Social Security provides income to you and your dependents in a way that virtually no other financial account can.
- You can't outlive it;
- It provides automatic cost of living adjustments; and
- You don't have to be an investment expert to use it.
Social Security can address a significant fear for most everyone — outliving your income. And, unlike many retirement plans that pay out a fixed, level benefit, Social Security adjusts as the cost of living goes up — which means payouts typically increase each year. Finally, you don't have to be a financial expert to receive a Social Security benefit — the ups and downs of financial markets or reinvestment and sequence of return risks don't apply.
Qualifying for Social Security
To receive Social Security benefits, you need to have 40 credits (formerly known as 'quarters of coverage.') The most credits you can earn in a calendar year is four — and you qualify for four credits as rapidly as you earn them.
- Your retirement benefits are available to you as early as age 62. Your spouse can also receive benefits based on your work history as early as when they turn 62. This is known as a spousal benefit.
- If you die, your surviving spouse can receive survivor benefits as early as age 60. This is known as a widow/widower's benefit.
- All benefits are based on Full Retirement Age (FRA). For those born between 1943 and 1954, FRA is 66 years and 0 months. If you decide to receive benefits at any other time (either before or after FRA), your benefit may decrease or increase. Bottom line is that filing for benefits later means a larger benefit.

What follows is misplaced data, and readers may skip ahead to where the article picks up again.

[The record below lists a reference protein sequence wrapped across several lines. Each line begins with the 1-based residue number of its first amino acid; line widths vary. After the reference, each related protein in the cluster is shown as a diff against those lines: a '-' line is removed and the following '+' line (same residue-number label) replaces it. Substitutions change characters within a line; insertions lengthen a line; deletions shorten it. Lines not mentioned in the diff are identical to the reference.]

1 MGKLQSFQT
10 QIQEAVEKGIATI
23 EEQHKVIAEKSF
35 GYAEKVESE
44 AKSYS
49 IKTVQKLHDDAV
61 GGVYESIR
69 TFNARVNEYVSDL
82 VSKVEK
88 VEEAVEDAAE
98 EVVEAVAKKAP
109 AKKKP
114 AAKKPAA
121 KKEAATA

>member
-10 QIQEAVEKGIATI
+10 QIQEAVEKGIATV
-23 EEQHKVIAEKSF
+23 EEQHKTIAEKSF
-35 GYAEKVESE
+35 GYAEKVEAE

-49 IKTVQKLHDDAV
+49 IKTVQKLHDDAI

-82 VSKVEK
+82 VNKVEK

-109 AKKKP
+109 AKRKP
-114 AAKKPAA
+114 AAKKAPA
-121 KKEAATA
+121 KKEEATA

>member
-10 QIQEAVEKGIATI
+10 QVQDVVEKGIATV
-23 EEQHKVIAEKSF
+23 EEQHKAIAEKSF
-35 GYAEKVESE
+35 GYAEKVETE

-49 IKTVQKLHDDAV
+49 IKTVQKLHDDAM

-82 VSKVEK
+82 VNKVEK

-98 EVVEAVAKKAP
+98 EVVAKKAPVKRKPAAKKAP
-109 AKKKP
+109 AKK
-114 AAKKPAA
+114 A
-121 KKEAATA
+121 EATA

When Should I Claim My Social Security Benefits?
Generally, there are no simple answers. There are a lot of different factors and circumstances that can affect your decision, and what works for one person will not be the same for another. Social Security is specifically tailored to you and your family based on your work history and situation. Ultimately, it's important to learn as much as possible about claiming strategies, their benefits and any expected consequences if you want to maximize your own Social Security benefit.
Will Social Security Be Enough?
Although Social Security provides an income stream that you can't outlive, will it provide enough income? Maybe not. Having other income sources may not only be smart, but it may be necessary! Pensions, savings, retirement plans and work will likely be needed to supplement Social Security income.
A smart step may be to consider ways to close the gap. Consider IRAs and non-qualified annuities — both deferred and immediate — for lifetime needs, and life insurance for your surviving spouse and/or dependents.
For further insight on Social Security, talk to a financial professional or your local Social Security Administration office, or visit the Social Security website at www.ssa.gov. With a thoughtful and comprehensive retirement plan, you can feel confident about the steps you need to take to design your retirement to be both financially secure and personally rewarding.